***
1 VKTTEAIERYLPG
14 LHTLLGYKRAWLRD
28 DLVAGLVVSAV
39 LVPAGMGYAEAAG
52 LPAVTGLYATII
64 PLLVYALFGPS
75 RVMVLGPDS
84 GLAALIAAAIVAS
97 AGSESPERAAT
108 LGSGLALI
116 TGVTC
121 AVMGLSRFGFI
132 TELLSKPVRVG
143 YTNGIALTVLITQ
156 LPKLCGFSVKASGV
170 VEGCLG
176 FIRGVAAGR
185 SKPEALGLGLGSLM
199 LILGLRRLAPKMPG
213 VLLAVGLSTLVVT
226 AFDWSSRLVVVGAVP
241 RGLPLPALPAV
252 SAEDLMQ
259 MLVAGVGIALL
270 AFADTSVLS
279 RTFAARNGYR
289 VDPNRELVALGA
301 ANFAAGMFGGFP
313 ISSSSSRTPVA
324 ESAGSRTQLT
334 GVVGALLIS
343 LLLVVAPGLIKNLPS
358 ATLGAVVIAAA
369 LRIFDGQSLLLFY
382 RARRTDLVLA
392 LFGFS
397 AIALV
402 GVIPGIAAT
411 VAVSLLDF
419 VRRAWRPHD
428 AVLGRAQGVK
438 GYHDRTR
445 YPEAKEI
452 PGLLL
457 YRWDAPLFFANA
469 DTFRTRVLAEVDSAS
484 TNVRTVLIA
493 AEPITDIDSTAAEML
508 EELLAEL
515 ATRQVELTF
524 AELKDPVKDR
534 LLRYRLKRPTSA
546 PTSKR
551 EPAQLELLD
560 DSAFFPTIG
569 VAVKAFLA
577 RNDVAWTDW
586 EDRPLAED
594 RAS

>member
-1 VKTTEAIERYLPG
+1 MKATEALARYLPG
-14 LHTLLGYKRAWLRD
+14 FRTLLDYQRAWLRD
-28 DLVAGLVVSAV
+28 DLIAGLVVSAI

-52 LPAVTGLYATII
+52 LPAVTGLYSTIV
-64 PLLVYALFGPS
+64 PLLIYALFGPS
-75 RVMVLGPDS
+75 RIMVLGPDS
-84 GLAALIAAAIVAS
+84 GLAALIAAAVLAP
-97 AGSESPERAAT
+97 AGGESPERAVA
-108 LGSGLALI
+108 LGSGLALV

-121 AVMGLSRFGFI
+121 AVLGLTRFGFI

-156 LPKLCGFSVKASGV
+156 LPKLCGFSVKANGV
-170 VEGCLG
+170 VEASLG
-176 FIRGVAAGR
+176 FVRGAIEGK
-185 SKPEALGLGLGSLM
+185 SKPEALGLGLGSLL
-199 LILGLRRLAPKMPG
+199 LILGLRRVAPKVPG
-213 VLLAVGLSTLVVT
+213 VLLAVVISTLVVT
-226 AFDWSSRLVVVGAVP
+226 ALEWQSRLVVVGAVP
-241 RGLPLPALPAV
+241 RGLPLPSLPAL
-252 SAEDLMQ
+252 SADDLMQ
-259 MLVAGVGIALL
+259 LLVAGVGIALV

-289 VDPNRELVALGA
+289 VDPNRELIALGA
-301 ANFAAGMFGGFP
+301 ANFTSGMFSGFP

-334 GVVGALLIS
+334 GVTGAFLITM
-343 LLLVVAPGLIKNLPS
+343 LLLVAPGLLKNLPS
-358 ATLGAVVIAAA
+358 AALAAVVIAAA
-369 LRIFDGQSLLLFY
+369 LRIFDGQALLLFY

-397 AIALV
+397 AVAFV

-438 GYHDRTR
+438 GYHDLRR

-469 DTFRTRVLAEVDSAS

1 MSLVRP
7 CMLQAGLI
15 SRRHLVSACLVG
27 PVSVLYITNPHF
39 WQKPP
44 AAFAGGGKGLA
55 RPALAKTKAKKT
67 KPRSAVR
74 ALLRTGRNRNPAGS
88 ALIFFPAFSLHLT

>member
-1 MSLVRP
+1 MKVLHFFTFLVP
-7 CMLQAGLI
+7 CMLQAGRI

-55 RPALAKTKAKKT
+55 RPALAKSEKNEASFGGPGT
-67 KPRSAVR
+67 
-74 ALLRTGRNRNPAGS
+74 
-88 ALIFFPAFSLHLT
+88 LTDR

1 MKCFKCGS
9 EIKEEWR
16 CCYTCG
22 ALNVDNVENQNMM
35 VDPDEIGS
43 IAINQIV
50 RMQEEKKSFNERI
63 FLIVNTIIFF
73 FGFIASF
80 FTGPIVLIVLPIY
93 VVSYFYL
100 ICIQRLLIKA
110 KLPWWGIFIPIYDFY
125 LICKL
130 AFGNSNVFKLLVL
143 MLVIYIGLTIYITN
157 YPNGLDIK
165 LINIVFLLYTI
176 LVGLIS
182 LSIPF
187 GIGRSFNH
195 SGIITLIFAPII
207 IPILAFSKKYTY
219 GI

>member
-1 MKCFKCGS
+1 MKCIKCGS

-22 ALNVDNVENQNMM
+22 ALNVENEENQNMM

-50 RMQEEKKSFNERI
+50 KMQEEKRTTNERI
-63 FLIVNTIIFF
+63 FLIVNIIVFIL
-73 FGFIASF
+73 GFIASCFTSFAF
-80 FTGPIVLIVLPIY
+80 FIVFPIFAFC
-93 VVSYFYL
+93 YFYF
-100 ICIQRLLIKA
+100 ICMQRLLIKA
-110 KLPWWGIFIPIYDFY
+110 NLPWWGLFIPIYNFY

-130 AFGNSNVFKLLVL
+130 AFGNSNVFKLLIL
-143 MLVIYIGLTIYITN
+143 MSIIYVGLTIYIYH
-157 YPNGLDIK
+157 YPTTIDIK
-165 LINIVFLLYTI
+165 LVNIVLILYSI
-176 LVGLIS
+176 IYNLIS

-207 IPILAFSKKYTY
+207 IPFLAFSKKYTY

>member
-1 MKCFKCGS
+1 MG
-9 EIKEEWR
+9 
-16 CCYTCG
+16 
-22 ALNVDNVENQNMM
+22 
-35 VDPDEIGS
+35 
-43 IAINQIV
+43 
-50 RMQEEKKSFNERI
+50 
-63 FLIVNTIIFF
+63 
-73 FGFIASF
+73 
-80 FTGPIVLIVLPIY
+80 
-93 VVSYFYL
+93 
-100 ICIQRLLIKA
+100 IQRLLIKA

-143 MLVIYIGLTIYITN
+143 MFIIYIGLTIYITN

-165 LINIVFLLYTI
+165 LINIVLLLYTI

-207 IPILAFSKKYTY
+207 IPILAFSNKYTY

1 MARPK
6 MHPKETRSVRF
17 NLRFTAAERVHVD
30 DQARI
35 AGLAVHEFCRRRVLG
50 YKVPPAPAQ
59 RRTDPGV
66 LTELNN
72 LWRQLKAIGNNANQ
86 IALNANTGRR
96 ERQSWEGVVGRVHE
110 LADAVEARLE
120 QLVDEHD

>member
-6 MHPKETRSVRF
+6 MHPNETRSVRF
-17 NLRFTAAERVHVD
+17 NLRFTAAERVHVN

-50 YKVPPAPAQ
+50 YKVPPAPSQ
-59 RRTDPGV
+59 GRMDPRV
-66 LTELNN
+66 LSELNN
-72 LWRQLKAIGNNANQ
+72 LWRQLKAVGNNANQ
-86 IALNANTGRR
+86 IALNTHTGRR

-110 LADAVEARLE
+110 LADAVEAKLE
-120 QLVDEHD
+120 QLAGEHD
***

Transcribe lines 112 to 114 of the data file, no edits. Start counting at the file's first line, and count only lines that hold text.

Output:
+369 LRIFDGQALLLFY

-397 AIALV
+397 AVAFV